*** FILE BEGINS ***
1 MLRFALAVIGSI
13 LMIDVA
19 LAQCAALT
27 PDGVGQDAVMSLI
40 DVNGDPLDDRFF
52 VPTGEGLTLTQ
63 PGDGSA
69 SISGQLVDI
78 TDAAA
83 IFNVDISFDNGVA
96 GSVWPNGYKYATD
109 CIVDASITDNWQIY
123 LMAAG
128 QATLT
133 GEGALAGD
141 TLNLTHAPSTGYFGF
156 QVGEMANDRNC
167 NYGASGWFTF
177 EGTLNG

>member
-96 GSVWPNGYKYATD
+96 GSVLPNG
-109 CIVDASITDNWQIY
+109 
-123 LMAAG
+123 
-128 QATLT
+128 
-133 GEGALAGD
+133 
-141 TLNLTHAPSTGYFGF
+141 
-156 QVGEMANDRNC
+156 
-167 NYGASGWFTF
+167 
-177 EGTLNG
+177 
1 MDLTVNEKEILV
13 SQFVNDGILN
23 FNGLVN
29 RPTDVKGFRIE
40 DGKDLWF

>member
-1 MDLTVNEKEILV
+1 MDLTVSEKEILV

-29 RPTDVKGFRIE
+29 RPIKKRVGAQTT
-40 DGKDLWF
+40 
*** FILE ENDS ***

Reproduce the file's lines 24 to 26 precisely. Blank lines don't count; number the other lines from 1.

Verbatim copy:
+109 
-123 LMAAG
+123 